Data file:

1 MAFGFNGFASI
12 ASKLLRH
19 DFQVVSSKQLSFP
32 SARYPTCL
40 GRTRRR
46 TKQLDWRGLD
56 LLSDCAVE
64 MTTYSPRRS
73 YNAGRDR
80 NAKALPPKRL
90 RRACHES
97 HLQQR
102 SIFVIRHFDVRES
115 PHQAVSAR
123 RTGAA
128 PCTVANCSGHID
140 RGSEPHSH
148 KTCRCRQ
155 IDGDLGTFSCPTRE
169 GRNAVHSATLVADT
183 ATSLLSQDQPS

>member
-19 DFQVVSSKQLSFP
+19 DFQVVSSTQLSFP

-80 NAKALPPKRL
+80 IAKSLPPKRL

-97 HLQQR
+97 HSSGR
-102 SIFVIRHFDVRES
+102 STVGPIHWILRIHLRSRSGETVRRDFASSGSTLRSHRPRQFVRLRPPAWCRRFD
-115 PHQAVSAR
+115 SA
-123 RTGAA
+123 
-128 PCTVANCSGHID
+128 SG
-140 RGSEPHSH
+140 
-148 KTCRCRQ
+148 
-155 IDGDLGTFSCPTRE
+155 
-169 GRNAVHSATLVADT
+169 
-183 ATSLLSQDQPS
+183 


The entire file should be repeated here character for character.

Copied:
1 MAFGFNGFASI
12 ASKLLRH
19 DFQVVSSKQLSFP
32 SARYPTCL
40 GRTRRR
46 TKQLDWRGLD
56 LLSDCAVE
64 MTTYSPRRS
73 YNAGRDR
80 NAKALPPKRL
90 RRACHES
97 HLQQR
102 SIFVIRHFDVRES
115 PHQAVSAR
123 RTGAA
128 PCTVANCSGHID
140 RGSEPHSH
148 KTCRCRQ
155 IDGDLGTFSCPTRE
169 GRNAVHSATLVADT
183 ATSLLSQDQPS

>member
-19 DFQVVSSKQLSFP
+19 DFQVVSSTQLSFP

-80 NAKALPPKRL
+80 IAKSLPPKRL

-97 HLQQR
+97 HSSGR
-102 SIFVIRHFDVRES
+102 STVGPIHWILRIHLRSRSGETVRRDFASSGSTLRSHRPRQFVRLRPPAWCRRFD
-115 PHQAVSAR
+115 SA
-123 RTGAA
+123 
-128 PCTVANCSGHID
+128 SG
-140 RGSEPHSH
+140 
-148 KTCRCRQ
+148 
-155 IDGDLGTFSCPTRE
+155 
-169 GRNAVHSATLVADT
+169 
-183 ATSLLSQDQPS
+183 